Fuel Oil quick-closing valves, leading detention ground by USCG

Classification Societies, Environment, Oil Spill, Regulatory — By on November 2, 2014 at 5:14 PM

DNV GL Logo 1 copyIn 2011 the United States Coast Guard (USCG) published a Safety Alert regarding the inspection of fuel oil quick-closing valves. The safety alert was issued after Port State Control (PSC) officers found that fuel oil tank quick closing valves had sometimes been blocked in an open position, or were poorly maintained so that they were not operating as designed when released in an emergency. It would appear that this is still an ongoing issue.

According to the USCG 2013 annual report, the number of detentions in the United States has steadily
decreased during the last three years, and the detention ratio for 2013 is down to 1, 11%. Despite the
decrease in the overall number of detentions, there has been an increase in the number of detentions
related to environmental protection and safety related deficiencies for the period 2011-2013.

According to the USCG, the reason for an increased number of detentions related to safety equipment is
because crews are intentionally disabling required safety equipment. An example of these types of
deficiencies is blocked-open remote quick- closing fuel oil shutoff valves. Both during 2013 and so far in 2014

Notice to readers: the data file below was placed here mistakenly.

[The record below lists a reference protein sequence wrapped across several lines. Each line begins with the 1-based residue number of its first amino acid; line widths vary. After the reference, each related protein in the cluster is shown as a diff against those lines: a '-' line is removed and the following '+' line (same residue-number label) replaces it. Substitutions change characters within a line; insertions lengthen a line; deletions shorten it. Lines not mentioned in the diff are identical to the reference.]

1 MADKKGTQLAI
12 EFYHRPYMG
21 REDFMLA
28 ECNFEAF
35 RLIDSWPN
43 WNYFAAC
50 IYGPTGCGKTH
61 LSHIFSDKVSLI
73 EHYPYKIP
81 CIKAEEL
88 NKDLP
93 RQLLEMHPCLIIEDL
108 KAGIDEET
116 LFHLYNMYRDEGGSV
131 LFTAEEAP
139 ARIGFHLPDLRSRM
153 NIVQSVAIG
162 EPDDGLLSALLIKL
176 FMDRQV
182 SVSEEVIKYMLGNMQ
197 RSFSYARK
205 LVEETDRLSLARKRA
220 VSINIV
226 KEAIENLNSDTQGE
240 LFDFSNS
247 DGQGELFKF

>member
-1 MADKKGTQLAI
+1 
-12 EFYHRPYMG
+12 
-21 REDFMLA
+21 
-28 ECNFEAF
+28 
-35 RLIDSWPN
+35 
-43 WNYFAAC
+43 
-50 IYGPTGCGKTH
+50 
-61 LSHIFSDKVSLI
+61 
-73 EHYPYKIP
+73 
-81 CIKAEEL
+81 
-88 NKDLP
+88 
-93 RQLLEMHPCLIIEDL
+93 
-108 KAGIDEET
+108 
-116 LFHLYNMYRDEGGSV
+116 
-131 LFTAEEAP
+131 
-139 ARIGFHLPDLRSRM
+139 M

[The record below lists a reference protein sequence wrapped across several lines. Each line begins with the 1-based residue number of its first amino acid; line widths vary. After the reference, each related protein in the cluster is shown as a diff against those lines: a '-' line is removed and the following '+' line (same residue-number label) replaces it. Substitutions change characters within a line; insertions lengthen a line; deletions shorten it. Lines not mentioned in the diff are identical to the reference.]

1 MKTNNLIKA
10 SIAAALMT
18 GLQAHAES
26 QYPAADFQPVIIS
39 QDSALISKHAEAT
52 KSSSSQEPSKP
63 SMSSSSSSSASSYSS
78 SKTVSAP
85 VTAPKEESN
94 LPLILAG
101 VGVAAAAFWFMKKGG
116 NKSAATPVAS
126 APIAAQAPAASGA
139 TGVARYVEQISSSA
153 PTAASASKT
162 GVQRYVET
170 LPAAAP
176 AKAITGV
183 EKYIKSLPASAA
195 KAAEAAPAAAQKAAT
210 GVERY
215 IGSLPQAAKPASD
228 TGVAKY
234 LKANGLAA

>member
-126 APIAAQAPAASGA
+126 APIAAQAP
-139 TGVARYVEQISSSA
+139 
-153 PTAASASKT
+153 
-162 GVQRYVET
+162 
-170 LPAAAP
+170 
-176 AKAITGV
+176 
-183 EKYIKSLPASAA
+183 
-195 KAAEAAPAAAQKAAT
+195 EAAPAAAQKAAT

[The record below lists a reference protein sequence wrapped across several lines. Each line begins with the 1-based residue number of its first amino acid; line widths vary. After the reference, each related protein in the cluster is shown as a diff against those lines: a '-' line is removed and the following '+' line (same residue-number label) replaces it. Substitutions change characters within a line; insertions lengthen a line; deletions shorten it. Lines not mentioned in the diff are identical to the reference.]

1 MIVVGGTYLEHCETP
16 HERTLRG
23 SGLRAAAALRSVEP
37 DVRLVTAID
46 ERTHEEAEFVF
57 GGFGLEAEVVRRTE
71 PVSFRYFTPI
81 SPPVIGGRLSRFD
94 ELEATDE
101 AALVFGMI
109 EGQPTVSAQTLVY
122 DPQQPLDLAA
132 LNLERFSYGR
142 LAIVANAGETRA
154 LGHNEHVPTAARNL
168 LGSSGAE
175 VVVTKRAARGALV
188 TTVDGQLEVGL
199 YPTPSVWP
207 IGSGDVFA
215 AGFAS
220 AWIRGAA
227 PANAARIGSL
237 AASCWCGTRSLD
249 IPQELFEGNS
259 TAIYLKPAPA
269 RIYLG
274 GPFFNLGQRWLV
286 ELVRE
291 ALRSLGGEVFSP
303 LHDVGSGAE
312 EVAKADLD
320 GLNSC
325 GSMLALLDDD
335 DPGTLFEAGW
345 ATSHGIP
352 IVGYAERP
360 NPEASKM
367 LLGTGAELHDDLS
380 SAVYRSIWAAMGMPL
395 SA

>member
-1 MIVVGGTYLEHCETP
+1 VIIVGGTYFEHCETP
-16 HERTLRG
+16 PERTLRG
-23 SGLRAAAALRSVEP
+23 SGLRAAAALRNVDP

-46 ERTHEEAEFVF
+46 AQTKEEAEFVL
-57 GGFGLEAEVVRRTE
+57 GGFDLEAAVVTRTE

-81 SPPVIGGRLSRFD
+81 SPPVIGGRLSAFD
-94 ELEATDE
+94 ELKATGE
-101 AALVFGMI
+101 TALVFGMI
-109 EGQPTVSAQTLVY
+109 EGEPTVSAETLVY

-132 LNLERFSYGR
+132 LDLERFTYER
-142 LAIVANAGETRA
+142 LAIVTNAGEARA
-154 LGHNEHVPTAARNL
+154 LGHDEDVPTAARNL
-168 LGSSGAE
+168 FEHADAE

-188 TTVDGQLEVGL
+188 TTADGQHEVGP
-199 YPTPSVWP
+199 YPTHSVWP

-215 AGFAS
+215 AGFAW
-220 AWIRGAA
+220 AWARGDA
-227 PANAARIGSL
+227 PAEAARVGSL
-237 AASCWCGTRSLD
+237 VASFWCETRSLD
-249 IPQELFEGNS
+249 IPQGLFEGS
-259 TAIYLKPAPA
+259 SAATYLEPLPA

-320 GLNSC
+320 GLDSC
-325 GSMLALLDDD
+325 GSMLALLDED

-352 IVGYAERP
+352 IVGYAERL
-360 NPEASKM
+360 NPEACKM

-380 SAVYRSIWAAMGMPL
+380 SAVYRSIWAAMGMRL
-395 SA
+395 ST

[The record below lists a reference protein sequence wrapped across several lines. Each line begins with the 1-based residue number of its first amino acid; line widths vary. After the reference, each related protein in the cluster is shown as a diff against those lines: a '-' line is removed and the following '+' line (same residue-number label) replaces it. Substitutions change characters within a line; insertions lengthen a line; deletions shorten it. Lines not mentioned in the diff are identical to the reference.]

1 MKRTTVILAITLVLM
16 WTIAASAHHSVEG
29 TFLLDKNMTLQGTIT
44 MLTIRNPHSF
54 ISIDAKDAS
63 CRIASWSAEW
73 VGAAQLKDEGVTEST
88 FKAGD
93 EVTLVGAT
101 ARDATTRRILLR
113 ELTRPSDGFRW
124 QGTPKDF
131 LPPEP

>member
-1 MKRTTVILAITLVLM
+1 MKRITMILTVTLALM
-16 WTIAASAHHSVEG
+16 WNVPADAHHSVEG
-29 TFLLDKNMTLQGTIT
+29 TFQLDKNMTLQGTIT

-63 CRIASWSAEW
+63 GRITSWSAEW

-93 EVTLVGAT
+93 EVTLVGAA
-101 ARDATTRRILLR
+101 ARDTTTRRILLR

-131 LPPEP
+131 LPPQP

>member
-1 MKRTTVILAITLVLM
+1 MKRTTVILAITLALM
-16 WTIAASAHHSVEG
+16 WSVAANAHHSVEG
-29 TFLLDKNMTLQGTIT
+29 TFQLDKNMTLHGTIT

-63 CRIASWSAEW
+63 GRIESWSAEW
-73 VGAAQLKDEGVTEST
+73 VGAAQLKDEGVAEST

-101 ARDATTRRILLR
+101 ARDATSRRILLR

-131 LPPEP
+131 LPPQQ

there has been an increase in the number of detainable deficiencies related to blocked quick-closing
valves. If deficiencies related to quick-closing valves are found during an USCG inspection, these may lead to detention of the vessel, for example if the quick-closing valves are kept blocked in an open position. 

It is very important that they are operated and maintained correctly so they are ready for use at all times.

The crew should ensure that:

The quick-closing valve operating system is capable of remotely closing all valves as designed; some systems close valves sequentially and others  simultaneously.

There is a maintenance plan in place including technical manuals containing diagrams and information that describe the system components,  required spare parts, operation, maintenance and repair.

All engine department personnel can identify the location of each valve, the respective remote closure and how to close them locally and remotely in an emergency.

Another leading detainable deficiency by USCG in 2013
is related to Fixed Water-Based Fire Fighting Systems.
During port state control examinations, it was
observed that fixed water based fire-fighting systems
that protect periodically-unattended Category A
machinery spaces were secured either by closing
supply valves or by placing the system in a manual
mode of operation. By doing so, the system’s quick
response capability is disabled, reducing the
effectiveness of the system by not having it ready for
immediate use when the machinery space is
unattended. For more info, please refer to USCG
MSIB 41-13

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